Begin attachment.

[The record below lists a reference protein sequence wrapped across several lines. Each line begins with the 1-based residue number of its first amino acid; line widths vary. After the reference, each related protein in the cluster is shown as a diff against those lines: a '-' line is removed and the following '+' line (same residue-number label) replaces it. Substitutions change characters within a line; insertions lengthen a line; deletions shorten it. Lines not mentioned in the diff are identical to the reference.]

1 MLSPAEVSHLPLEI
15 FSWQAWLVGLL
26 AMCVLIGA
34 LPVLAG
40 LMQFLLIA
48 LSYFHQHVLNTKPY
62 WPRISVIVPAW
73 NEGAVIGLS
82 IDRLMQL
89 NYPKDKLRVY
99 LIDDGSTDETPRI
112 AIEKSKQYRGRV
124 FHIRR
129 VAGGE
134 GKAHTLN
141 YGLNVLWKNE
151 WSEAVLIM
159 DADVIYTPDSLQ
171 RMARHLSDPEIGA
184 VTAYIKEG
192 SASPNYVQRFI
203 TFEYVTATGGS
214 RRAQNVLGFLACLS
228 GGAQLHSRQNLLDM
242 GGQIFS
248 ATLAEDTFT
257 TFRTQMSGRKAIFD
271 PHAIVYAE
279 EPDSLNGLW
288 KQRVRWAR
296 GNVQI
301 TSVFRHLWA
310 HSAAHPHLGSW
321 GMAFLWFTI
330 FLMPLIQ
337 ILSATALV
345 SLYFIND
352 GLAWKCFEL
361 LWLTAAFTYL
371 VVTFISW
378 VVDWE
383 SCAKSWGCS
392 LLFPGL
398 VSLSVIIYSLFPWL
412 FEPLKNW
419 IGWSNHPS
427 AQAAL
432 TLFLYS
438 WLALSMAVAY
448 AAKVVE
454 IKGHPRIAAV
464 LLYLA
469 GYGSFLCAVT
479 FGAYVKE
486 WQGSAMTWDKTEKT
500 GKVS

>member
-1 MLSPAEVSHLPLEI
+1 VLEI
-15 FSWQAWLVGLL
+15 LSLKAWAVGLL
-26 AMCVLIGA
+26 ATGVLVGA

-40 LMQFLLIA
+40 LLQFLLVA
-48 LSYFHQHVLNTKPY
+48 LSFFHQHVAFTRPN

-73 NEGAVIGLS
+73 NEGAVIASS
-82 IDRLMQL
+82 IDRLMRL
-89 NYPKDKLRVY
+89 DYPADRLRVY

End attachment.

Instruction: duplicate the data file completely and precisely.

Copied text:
[The record below lists a reference protein sequence wrapped across several lines. Each line begins with the 1-based residue number of its first amino acid; line widths vary. After the reference, each related protein in the cluster is shown as a diff against those lines: a '-' line is removed and the following '+' line (same residue-number label) replaces it. Substitutions change characters within a line; insertions lengthen a line; deletions shorten it. Lines not mentioned in the diff are identical to the reference.]

1 MLSPAEVSHLPLEI
15 FSWQAWLVGLL
26 AMCVLIGA
34 LPVLAG
40 LMQFLLIA
48 LSYFHQHVLNTKPY
62 WPRISVIVPAW
73 NEGAVIGLS
82 IDRLMQL
89 NYPKDKLRVY
99 LIDDGSTDETPRI
112 AIEKSKQYRGRV
124 FHIRR
129 VAGGE
134 GKAHTLN
141 YGLNVLWKNE
151 WSEAVLIM
159 DADVIYTPDSLQ
171 RMARHLSDPEIGA
184 VTAYIKEG
192 SASPNYVQRFI
203 TFEYVTATGGS
214 RRAQNVLGFLACLS
228 GGAQLHSRQNLLDM
242 GGQIFS
248 ATLAEDTFT
257 TFRTQMSGRKAIFD
271 PHAIVYAE
279 EPDSLNGLW
288 KQRVRWAR
296 GNVQI
301 TSVFRHLWA
310 HSAAHPHLGSW
321 GMAFLWFTI
330 FLMPLIQ
337 ILSATALV
345 SLYFIND
352 GLAWKCFEL
361 LWLTAAFTYL
371 VVTFISW
378 VVDWE
383 SCAKSWGCS
392 LLFPGL
398 VSLSVIIYSLFPWL
412 FEPLKNW
419 IGWSNHPS
427 AQAAL
432 TLFLYS
438 WLALSMAVAY
448 AAKVVE
454 IKGHPRIAAV
464 LLYLA
469 GYGSFLCAVT
479 FGAYVKE
486 WQGSAMTWDKTEKT
500 GKVS

>member
-1 MLSPAEVSHLPLEI
+1 VLEI
-15 FSWQAWLVGLL
+15 LSLKAWAVGLL
-26 AMCVLIGA
+26 ATGVLVGA

-40 LMQFLLIA
+40 LLQFLLVA
-48 LSYFHQHVLNTKPY
+48 LSFFHQHVAFTRPN

-73 NEGAVIGLS
+73 NEGAVIASS
-82 IDRLMQL
+82 IDRLMRL
-89 NYPKDKLRVY
+89 DYPADRLRVY